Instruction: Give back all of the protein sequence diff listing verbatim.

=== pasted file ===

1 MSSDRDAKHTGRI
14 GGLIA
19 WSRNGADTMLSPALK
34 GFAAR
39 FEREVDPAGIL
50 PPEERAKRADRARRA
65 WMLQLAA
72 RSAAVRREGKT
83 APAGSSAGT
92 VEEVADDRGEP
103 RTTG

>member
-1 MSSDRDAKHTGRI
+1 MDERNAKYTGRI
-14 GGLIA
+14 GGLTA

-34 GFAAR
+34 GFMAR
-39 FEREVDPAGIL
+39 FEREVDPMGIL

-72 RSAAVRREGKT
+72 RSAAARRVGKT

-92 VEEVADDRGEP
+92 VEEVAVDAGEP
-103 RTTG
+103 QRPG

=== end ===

1 MSSDRDAKHTGRI
14 GGLIA
19 WSRNGADTMLSPALK
34 GFAAR
39 FEREVDPAGIL
50 PPEERAKRADRARRA
65 WMLQLAA
72 RSAAVRREGKT
83 APAGSSAGT
92 VEEVADDRGEP
103 RTTG

>member
-1 MSSDRDAKHTGRI
+1 MDERNAKYTGRI
-14 GGLIA
+14 GGLTA

-34 GFAAR
+34 GFMAR
-39 FEREVDPAGIL
+39 FEREVDPMGIL

-72 RSAAVRREGKT
+72 RSAAARRVGKT

-92 VEEVADDRGEP
+92 VEEVAVDAGEP
-103 RTTG
+103 QRPG